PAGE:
The Imperiia Project: a spatial history of the Russian Empire

Wild Kingdom

The Soviets were masters of propaganda: of turning words, and especially images, into evocative, unforgettable, message-laden devices. This "zoographical study map" has quite a lot to say about 

The inset maps on the right show hunting areas (the peach color marks area in which hunting is the major industry of the population) and the distribution of animals. The illustrations in the lower right show the wildlife of Kamchatka and Sakhalin.

The map accompanies a brochure, but is more-or-less a self-contained unit. In the upper left is a numbered list of all of the animals depicted on the map. Each illustration is marked with a number, so that if you are unsure what the animal is based purely on the image, you can consult the list.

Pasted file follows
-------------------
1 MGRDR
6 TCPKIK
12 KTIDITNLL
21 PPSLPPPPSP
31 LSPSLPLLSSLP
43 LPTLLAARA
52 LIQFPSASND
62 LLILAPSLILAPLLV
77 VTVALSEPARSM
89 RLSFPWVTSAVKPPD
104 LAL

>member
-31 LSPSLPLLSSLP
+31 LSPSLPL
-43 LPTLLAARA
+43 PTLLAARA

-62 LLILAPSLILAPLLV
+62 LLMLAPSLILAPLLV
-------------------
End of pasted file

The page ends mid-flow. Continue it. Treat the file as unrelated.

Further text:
The animals shown in the Kamchatka inset (numbers 85 through 95) are: winter sheep, Kamchatka beaver, brown bear, fox, wolverine, sable, wolf, Arctic fox, northern deer, wood grouse, and Kamchatka eagle. Swimming along the coast of the peninsula are beluga, salmon and cod.

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